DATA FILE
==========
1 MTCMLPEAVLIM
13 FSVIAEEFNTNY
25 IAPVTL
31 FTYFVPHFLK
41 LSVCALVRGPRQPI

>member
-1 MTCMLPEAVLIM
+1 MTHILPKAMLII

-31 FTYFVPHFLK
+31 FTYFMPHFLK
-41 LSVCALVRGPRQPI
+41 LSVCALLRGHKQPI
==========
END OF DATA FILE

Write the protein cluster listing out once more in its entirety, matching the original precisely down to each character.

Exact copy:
1 MTCMLPEAVLIM
13 FSVIAEEFNTNY
25 IAPVTL
31 FTYFVPHFLK
41 LSVCALVRGPRQPI

>member
-1 MTCMLPEAVLIM
+1 MTHILPKAMLII

-31 FTYFVPHFLK
+31 FTYFMPHFLK
-41 LSVCALVRGPRQPI
+41 LSVCALLRGHKQPI